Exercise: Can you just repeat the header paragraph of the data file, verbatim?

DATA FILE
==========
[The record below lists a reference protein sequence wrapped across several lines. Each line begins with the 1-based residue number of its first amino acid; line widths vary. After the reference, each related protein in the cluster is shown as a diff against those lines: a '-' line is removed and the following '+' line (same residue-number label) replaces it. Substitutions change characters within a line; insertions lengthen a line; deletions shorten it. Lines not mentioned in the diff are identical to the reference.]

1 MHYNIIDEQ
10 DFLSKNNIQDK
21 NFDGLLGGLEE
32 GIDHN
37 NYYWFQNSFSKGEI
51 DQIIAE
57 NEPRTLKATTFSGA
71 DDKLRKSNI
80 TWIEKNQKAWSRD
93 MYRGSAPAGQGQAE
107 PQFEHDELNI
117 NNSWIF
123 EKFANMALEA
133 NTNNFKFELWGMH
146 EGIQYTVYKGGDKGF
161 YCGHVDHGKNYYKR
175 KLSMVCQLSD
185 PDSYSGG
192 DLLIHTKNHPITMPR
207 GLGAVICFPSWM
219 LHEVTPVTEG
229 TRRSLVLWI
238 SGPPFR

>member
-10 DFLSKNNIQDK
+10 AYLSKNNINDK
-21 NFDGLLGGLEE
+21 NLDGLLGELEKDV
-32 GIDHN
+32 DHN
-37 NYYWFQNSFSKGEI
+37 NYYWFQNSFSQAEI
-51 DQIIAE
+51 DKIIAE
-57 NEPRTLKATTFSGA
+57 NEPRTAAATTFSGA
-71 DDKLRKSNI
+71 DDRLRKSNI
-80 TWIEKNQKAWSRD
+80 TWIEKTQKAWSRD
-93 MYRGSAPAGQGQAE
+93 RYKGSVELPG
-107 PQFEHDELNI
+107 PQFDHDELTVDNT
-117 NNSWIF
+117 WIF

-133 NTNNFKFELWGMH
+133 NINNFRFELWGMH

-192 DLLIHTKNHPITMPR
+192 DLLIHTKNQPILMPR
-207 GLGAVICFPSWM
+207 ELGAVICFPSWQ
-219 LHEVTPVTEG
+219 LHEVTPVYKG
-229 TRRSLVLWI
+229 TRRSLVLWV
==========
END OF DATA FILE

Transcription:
[The record below lists a reference protein sequence wrapped across several lines. Each line begins with the 1-based residue number of its first amino acid; line widths vary. After the reference, each related protein in the cluster is shown as a diff against those lines: a '-' line is removed and the following '+' line (same residue-number label) replaces it. Substitutions change characters within a line; insertions lengthen a line; deletions shorten it. Lines not mentioned in the diff are identical to the reference.]